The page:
FaithWorld

Tunisian parties agree on new premier to lead as Islamists step down

(Tunisia’s Industry Minister Mehdi Jomaa smiles in his office in Tunis in this June 25, 2013 file photo. REUTERS/Anis Mili)

Tunisia’s ruling Islamists and opposition parties have agreed to name the country’s current industry minister as prime minister of a caretaker technocrat cabinet to govern until elections next year. The appointment is the first step in an agreement that will see moderate Islamist party Ennahda hand over power in the next few weeks to end a crisis that threatened Tunisia’s transition to democracy after its 2011 uprising.

Three years after its protests against autocrat Zine el-Abidine Ben Ali inspired Arab uprisings elsewhere, Tunisia has been struggling to overcome disputes over the role of Islam in one of the Arab world’s most secular countries.

After weeks of wrangling, parties agreed on Saturday to name Mehdi Jomaa, an aerospace engineer by training, as premier in a deal between Islamist party Ennahda and a coalition of secular parties led by a former Ben Ali official.

“Despite the difficulties, we have managed to reach an agreement over the name of Mehdi Jomaa,” Hussein Abassi, head of the UGTT union movement that brokered the talks, told reporters. “The next government should be independent and nonpartisan to led the country to elections.”

France should allow headscarves and teach more Arabic in schools: report to PM

(A young woman from Somalia attends a lesson to learn French given by humanitarian association France Terre d’Asile in Angers, western France, November 9, 2011. REUTERS/Stephane Mahe )

France should reverse decades of strict secularism to integrate its immigrant population better, allowing Muslims to wear headscarves in schools and promoting Arabic teaching, according to an iconoclastic report commissioned by the prime minister.

The document, part of a government review of integration policy, sparked an outcry among conservative opposition politicians and unease among the governing Socialists.

U.S. religion news journalists choose Top Ten religion news stories of 2013

(Pope Francis is silhouetted against window light at the Vatican October 25, 2013. REUTERS/Max Rossi )

The Religion Newswriters Association (RNA) in the United States has chosen the Top Ten religion stories of 2014. The online ballot of RNA members was conducted over the past weekend and announced on Monday.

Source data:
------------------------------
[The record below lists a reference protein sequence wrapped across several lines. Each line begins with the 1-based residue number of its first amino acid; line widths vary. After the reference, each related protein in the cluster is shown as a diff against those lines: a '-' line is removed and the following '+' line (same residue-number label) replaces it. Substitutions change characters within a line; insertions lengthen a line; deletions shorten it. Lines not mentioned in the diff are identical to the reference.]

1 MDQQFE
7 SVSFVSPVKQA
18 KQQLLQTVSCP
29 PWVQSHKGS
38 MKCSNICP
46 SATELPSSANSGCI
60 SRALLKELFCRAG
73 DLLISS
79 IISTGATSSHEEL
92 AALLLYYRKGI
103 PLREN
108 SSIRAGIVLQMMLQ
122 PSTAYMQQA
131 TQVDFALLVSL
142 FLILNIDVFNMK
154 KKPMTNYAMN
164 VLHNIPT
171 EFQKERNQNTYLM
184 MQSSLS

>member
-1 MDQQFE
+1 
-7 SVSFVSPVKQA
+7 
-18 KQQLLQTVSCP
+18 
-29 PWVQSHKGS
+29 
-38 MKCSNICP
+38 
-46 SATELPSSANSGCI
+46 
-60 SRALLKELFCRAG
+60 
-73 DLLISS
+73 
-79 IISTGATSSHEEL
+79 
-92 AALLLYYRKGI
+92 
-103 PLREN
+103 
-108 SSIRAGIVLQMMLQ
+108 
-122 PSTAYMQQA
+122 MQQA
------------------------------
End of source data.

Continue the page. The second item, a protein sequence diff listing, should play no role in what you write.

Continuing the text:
Here’s the list:

1. Jorge Mario Bergoglio of Argentina is a surprise choice to succeed Benedict, becoming the first Latin American and first Jesuit pope, and the first to take the name of Francis. He immediately launches a series of stunning and generally popular forays—meeting with the poor in Brazil, embracing the ill, issuing conciliatory words toward gays and calling for a poorer and more pastoral church.

African animist funeral customs and military pomp for Mandela burial on Sunday

(Women look into a memorial service for late former South African President Nelson Mandela organized by the African National Congress (ANC) in Mthatha, South Africa, December 12, 2013. REUTERS/Adrees Latif )

Nelson Mandela will be laid to rest on Sunday in an elaborate ceremony combining a state funeral and all its military pomp with the traditional burial rituals of his Xhosa clan to ensure he has an easy transition into the afterworld.

Many South Africans will revere Mandela, who during his life became a global symbol of peace and reconciliation, even more now that he has died, since ancestors are widely believed to have a guiding, protective role over the living.

Nigeria largely ignores sectarian violence, Human Rights Watch report says

(Onitsha in southeastern Nigeria after religious riots that killed at least 138 people across the country in five days. February 23, 2006. REUTERS/George Esiri )

Nigerian authorities have largely ignored sectarian clashes in the nation’s religiously mixed central region that have killed 3,000 people since 2010, Human Rights Watch said on Thursday.